It's true that all of Asia appears not just traditional but extremely conservative on the surface. But the underlying sexuality has never really gone away. There is also a prevailing sense of hypocrisy. Take India, for example, where graphic books like the Kama Sutra were written over a thousand years ago - and yet the authorities are unable to accept kissing scenes on screen. The coming of the Muslims around 11th century A.D. had an impact on societal structures that up until then had sustained a vibrant acceptance of the erotic - be it in art, music, painting or literature. These libertine South Asian societies were colonized by one European power or the other who saw the East as a land of heathens, wallowing in corrosive moral evil and full of horrible beliefs and customs and un-mentionable thoughts. The Hindu form of worship for example was seen to be disgusting and immoral. The tragedy is that most of these counties viewed this approach as being entirely valid and set about reforming society, thereby jettisoning an entire way of life. All this by way of saying that whatever be the moral codes that were superimposed on us over the past two or three centuries, the underpinning philosophical acceptance of desire and the erotic sentiment is never really too far from the surface.
Isn't there a danger that books like your Kama Sutra will encourage young people to become more promiscuous?
Rather to the contrary. This is an age-old fallacious argument that talking about sex or teaching sex education in schools will necessarily make children promiscuous. One cannot wish away sexuality: it's what gives you fundamental identity: given that, isn't it better to acknowledge it and learn to deal with it in a mature manner? The Kama Sutra helps one to accept and regard sexuality as an intrinsic part of human nature. At no time or place does this book, the scriptures, or any other literature advocate hedonism. Rather, these tomes are always stressing the need to exercise restraint and sexual responsibility. This comes with knowledge, discussion and open dialogue and certainly not by sweeping it under the bed.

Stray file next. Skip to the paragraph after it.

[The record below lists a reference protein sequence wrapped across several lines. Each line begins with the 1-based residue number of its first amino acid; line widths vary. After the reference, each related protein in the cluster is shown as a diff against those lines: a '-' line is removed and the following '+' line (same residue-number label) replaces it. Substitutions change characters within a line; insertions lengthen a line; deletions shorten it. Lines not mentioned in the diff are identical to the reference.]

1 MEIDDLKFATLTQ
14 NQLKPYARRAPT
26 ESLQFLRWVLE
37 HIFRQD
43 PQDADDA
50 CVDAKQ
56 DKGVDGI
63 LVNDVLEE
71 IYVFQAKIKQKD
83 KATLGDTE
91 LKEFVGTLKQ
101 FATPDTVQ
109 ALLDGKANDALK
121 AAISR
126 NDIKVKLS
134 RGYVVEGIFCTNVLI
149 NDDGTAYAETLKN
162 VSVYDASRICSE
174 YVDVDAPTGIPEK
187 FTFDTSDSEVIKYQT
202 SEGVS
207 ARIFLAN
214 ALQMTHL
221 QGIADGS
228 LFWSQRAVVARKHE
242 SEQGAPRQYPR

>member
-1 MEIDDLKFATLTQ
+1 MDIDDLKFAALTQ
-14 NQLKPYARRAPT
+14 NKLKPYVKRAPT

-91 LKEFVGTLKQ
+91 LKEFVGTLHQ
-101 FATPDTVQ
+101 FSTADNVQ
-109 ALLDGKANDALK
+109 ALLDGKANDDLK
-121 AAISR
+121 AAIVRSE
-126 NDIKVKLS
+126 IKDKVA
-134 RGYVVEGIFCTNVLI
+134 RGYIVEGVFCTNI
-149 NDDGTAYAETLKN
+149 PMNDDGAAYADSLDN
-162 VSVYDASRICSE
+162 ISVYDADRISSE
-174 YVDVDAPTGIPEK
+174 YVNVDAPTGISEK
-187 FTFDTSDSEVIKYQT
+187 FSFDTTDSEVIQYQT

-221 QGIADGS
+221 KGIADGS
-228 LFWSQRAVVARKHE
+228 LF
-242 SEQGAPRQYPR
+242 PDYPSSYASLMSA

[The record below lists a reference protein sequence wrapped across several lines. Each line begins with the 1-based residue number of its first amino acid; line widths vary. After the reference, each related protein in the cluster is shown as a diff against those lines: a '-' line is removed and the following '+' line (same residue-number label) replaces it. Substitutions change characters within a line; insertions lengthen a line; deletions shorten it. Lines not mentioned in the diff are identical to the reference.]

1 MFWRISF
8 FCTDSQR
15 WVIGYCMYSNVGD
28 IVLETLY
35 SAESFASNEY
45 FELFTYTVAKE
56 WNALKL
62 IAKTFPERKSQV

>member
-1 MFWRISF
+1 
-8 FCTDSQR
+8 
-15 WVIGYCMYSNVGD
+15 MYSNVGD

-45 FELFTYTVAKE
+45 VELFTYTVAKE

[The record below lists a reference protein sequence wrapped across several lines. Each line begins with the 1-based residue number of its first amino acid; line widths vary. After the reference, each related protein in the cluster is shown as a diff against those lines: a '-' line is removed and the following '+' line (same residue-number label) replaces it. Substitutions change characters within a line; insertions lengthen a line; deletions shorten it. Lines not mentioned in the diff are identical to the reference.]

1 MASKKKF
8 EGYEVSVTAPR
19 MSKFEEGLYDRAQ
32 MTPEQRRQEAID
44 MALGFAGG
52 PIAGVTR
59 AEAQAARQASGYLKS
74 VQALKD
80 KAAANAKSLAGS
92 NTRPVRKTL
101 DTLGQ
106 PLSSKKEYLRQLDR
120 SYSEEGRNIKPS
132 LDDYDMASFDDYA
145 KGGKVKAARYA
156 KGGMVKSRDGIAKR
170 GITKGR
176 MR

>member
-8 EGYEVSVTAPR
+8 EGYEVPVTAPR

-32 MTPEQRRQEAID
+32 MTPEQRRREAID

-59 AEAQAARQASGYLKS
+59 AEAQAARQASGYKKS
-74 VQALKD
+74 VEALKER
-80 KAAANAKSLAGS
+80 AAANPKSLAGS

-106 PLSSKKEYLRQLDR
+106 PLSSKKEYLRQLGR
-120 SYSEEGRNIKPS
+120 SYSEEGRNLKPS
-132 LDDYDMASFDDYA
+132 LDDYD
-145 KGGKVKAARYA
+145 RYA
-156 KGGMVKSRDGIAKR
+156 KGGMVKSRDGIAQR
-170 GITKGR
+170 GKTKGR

Do you see changing social and sexual mores are being related to economic growth and globalisation?
This is a huge concern and a case in point against globalisation. There is little argument against the need for economic development and liberalisation in most South Asian countries. The challenge is learning to deal with this growth. Growth necessarily means change - in lifestyles, attitudes, ethics and traditions. Globalisation need not necessarily mean standardization; it does not necessarily mean that I instantly become a global citizen if I eat burgers instead of dosas or wear pantsuits instead of sarongs. Which is what is unfortunately happening. How to compete in the global market place while staying within the regional context and ethos is the challenge before society and governments.
Do people come up to you and seek personal advice on their, ah, sexual and marital problems?
That's the funny thing. Every since Kama Sutra for women has come out, I have any number of women asking me to tell them about the book and what it advises - what they are supposed to do. I am not a sexologist or a psychologist and really am unqualified to discuss this. But on the other hand it's rather interesting to see how keen women are to discuss their sexual problems openly these days - even in a conservative society such as India.
Senior Writer and Global-Affairs Columnist